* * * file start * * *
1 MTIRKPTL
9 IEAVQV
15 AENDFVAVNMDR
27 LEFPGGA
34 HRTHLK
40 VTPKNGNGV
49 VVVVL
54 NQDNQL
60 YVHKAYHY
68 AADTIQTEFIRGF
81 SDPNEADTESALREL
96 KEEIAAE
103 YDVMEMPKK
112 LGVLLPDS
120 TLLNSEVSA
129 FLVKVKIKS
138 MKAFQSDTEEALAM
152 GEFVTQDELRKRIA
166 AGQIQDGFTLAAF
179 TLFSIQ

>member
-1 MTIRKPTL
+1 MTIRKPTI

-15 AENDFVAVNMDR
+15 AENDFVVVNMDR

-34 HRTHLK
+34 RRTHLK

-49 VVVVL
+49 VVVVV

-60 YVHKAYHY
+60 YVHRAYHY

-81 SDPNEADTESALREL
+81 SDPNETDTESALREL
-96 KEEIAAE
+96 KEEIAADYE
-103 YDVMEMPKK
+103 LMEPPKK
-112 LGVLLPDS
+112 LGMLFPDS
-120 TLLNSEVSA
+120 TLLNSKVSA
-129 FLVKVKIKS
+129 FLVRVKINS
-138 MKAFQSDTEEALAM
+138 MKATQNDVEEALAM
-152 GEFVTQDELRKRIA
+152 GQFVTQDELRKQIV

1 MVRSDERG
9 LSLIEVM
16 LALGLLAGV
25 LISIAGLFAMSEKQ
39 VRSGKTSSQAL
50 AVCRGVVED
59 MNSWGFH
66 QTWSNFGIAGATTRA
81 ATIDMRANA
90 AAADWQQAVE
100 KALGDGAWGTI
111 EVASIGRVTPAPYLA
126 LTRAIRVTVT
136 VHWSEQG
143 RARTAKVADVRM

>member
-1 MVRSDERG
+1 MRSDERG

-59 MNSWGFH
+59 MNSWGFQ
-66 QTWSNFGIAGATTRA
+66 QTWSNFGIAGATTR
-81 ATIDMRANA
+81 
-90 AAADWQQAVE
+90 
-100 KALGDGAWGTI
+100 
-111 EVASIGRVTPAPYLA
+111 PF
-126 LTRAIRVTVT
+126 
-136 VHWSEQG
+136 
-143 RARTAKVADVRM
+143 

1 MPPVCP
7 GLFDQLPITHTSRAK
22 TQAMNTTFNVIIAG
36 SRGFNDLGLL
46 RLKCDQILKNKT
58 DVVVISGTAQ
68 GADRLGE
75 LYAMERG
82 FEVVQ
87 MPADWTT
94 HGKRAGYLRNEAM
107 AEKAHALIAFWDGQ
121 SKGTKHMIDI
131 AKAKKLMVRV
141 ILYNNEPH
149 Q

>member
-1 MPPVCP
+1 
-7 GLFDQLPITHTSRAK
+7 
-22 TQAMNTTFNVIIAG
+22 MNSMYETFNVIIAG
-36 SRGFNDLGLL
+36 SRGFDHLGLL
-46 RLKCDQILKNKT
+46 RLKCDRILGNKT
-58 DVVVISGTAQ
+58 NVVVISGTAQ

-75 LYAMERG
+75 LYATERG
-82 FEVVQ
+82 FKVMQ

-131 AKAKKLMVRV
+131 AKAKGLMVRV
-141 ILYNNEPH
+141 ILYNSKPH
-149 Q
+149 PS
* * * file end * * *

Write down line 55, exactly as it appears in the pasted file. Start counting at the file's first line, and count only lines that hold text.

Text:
66 QTWSNFGIAGATTRA